budgets - on the outsourcing providers' part. At Rackspace, the
certification process took almost one year, from the early stages of
defining the scope of the audit to the full-blown testing of controls.
Sierra Atlantic will spend about $25,000 to achieve SAS 70
certification this year, says Marc Hebert, executive vice president at
the Fremont, Calif., company, which offers a range of offshore
application services. Sierra Atlantic is in the process of securing
SAS 70 Type 2 certification.
Like Rackspace, Sierra Atlantic decided to pursue SAS 70 certification
because of customer demand, Hebert says.
In general, there's a tendency for
companies to secure more SAS 70 certifications from outsourcers than
are needed, Byers says. "Companies are so scared about Sarbanes-Oxley
they want to audit everything," he says.
There's confusion over when an SAS 70 audit is required and when it
isn't - particularly when it comes to smaller service providers that
might not have the necessary controls in place, Byers says.
The most common scenario that would require a company to secure an SAS
70 audit from its service provider is when the company outsources
application processing such as payroll. "If you outsource a
transaction process like payroll, then you probably want an SAS 70 -
because the control is at the service provider," Byers says.
But not every outsourcing arrangement necessitates an SAS 70. For
example, a company that uses contract employees from an IT service
provider to help manage its applications probably doesn't need an SAS
70 from the service provider because control over the systems remains
Likewise, if a company uses an outsourcer for certain application
development activities but retains control over application testing
and change control, an SAS 70 might not be required. "If management is
providing all the control, you don't need to have an audit of the
service provider," Byers says.
Some arrangements are particularly cloudy about SAS 70 requirements.
In a hosting arrangement, it's important to determine who has control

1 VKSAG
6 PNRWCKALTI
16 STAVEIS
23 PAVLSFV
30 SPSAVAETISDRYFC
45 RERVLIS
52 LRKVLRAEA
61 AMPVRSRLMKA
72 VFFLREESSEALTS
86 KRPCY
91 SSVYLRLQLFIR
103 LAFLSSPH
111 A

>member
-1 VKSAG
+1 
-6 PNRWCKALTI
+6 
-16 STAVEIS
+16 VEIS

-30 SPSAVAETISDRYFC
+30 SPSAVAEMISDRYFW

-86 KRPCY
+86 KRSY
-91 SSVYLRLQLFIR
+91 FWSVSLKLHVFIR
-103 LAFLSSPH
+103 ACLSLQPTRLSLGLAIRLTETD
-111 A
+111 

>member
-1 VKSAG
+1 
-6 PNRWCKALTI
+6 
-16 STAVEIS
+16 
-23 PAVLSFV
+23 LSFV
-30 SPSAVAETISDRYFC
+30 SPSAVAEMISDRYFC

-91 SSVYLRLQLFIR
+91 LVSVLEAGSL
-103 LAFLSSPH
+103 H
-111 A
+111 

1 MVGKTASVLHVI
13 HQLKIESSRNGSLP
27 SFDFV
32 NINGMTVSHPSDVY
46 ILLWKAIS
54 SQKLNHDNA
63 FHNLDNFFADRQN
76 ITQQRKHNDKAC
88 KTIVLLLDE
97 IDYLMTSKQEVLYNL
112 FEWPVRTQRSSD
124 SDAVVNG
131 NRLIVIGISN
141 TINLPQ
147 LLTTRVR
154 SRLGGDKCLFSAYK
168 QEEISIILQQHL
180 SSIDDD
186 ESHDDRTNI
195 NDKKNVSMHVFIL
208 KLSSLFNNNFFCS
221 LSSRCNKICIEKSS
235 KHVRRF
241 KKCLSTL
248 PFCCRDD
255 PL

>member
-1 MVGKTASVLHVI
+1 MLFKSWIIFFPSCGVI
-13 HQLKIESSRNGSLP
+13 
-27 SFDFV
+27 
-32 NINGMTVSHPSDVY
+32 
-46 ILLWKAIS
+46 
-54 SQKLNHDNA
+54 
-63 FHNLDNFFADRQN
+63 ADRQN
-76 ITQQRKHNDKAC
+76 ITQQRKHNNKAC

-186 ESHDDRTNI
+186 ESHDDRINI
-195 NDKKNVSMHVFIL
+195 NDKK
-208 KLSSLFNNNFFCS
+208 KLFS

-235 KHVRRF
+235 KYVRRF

over updates to an application, Byers says. Additionally, even if a
company retains control over application testing and updates, an SAS
70 audit might be required to assess physical and environmental
controls at the service provider's site, Byers says.
Even if an SAS 70 audit has been completed, it might not be adequate
for SOX compliance, Meta Group says. The SAS 70 standard was developed
long before SOX regulations and doesn't necessarily focus on the type
of controls that SOX requires, according to the research firm.
There's no standard prescription for what is covered in an SAS 70
audit, Byers agrees. A service provider typically defines the control
objectives and activities covered in an SAS 70 audit of its
operations. "An SAS 70 can include as much or as little as a service
provider wants. It's not a standardized audit report," Byers says.
Because the comprehensiveness of SAS 70 audits varies, it's up to the
contracting company and its auditors to assess a service provider's
SAS 70 for completeness and adequacy.
"Since the SAS 70 isn't standardized, you need to assess its
completeness," Byers says. "Does it cover all your general computer
controls? Does it cover applicable business process controls via the
application controls?" In theory, a service provider could exclude
areas from an SAS 70 audit where it knows it's vulnerable. But that's
not typical, Byers says. In general, SAS 70 audits have become more
comprehensive in light of SOX, he says.
Bellua Cyber Security Asia 2005 -